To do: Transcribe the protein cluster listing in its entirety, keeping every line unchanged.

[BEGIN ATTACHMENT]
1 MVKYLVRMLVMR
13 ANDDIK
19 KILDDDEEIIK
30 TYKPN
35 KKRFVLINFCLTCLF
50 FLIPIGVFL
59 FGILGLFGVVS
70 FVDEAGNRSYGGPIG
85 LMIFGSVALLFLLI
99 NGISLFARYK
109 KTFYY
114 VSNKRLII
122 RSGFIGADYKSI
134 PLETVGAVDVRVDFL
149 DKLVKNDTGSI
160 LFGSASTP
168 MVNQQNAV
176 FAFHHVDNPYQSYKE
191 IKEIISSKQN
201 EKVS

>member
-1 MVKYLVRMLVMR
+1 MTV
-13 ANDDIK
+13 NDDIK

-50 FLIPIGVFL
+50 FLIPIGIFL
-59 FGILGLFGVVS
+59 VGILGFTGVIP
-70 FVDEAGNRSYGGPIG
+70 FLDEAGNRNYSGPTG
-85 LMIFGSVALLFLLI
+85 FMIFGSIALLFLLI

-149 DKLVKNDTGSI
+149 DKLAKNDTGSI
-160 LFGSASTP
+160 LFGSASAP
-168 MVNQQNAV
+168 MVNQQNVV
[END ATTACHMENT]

1 MVKYLVRMLVMR
13 ANDDIK
19 KILDDDEEIIK
30 TYKPN
35 KKRFVLINFCLTCLF
50 FLIPIGVFL
59 FGILGLFGVVS
70 FVDEAGNRSYGGPIG
85 LMIFGSVALLFLLI
99 NGISLFARYK
109 KTFYY
114 VSNKRLII
122 RSGFIGADYKSI
134 PLETVGAVDVRVDFL
149 DKLVKNDTGSI
160 LFGSASTP
168 MVNQQNAV
176 FAFHHVDNPYQSYKE
191 IKEIISSKQN
201 EKVS

>member
-1 MVKYLVRMLVMR
+1 MTV
-13 ANDDIK
+13 NDDIK

-50 FLIPIGVFL
+50 FLIPIGIFL
-59 FGILGLFGVVS
+59 VGILGFTGVIP
-70 FVDEAGNRSYGGPIG
+70 FLDEAGNRNYSGPTG
-85 LMIFGSVALLFLLI
+85 FMIFGSIALLFLLI

-149 DKLVKNDTGSI
+149 DKLAKNDTGSI
-160 LFGSASTP
+160 LFGSASAP
-168 MVNQQNAV
+168 MVNQQNVV